Sunday, April 22, 2012

Point Nine loves animals

About one and a half years ago I became a vegetarian, after coming to the conclusion that it's impossible to ethically justify to kill – and in almost all case inflict enormous suffering on – living creatures that are capable of experiencing pain, just for the pleasure of eating meat (which, make no mistake about it, is a huge pleasure). Maybe I'll write more about that topic in another post. In the meantime, if you're interested in the rationale behind my decision, read Jonathan Safran Foer's bestseller "Eating Animals" or the hard to swallow but brilliant books of Peter Singer.

Today I want to write about different kinds of animals (sorry for the misleading introduction). I'm talking about business development animals. Coding animals. Usability animals. Design animals. Sales animals. Marketing animals. In short: Founders who work like beasts to make their startups successful.

In the words of the priceless Paul Graham:
What do I mean by good people? One of the best tricks I learned during our startup was a rule for deciding who to hire. Could you describe the person as an animal? It might be hard to translate that into another language, but I think everyone in the US knows what it means. It means someone who takes their work a little too seriously; someone who does what they do so well that they pass right through professional and cross over into obsessive. 
What it means specifically depends on the job: a salesperson who just won't take no for an answer; a hacker who will stay up till 4:00 AM rather than go to bed leaving code with a bug in it; a PR person who will cold-call New York Times reporters on their cell phones; a graphic designer who feels physical pain when something is two millimeters out of place.
Almost everyone who worked for us was an animal at what they did. The woman in charge of sales was so tenacious that I used to feel sorry for potential customers on the phone with her. You could sense them squirming on the hook, but you knew there would be no rest for them till they'd signed up.

When I read Paul's essay "How to start a startup" again a few days ago, I thought about the founders of the companies that I've invested in and was struck by how much truth there is in the "animal test". What all successful founders seem to have in common is perfectionism at what they're doing, coupled with a relentless drive.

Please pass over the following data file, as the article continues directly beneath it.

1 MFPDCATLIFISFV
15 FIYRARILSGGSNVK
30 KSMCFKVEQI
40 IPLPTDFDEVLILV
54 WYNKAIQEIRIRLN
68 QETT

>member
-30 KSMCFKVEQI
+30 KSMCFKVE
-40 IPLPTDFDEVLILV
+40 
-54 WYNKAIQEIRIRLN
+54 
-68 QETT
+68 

I had to think about my old friend Stefan Smalla, who, less than one year after founding, has rolled out Westwing to fifteen countries while managing spectacular growth in Germany at the same time. I also had to think about Guk Kim and Ryan Fyfe, the founders of Cibando and Shiftplanning, respectively. Both are in their mid-twenties and started their companies all by themselves, did everything by themselves in the early days and are now doing an incredible job at running and scaling their companies. These are just three examples – I could go on and on and talk about every founder that I've invested in!

In the meantime, the "animal test" has become something like a running gag here at Point Nine Capital. Whenever we talk about a potential investment we're asking ourselves: Are these guys animals?


Anonymous said...

Thanks for the funny eye opener from P. Graham (thanks for the link) on what is the difference between coworkers and coworkers!

But don't you think the "animal" phenomena should become re-labeled?
Trying to find the very basic reason(s) for driving "founders to work like beasts", the very basic reasons for this "perfectionism at what they're doing, coupled with a relentless drive", is emotion and strength (animals can do), but too, it's brain, what animals don't.
In my opinion it's some kind of the cognitive and the emotional empathy must come together, and if so, the all night coding hacker is very much a consequence of his personal interest, his personal intelligence to span in what an important way he is designing the future. This cognitive aspect seems to me to be the major pre-condition what seems inadequately referred in the "animal" label.
=> "Success arises as soon as you do what you love".

Cheers, Nik.

Anonymous said...

Great post, my Wife and I became vegetarian 4 years ago and try to be as vegan as possible but thats hard here in Germany with all the amazing cheeses. Back in Australia it was easy because they really don't make good cheese.

Joshua Scigala